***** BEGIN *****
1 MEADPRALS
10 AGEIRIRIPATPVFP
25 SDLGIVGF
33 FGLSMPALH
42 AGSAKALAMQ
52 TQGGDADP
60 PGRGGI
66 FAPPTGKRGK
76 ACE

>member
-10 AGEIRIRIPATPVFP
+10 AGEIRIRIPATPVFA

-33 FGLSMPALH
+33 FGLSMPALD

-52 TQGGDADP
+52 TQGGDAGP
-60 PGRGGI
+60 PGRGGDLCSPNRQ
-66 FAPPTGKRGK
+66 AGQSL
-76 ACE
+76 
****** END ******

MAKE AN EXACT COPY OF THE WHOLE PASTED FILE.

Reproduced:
1 MEADPRALS
10 AGEIRIRIPATPVFP
25 SDLGIVGF
33 FGLSMPALH
42 AGSAKALAMQ
52 TQGGDADP
60 PGRGGI
66 FAPPTGKRGK
76 ACE

>member
-10 AGEIRIRIPATPVFP
+10 AGEIRIRIPATPVFA

-33 FGLSMPALH
+33 FGLSMPALD

-52 TQGGDADP
+52 TQGGDAGP
-60 PGRGGI
+60 PGRGGDLCSPNRQ
-66 FAPPTGKRGK
+66 AGQSL
-76 ACE
+76 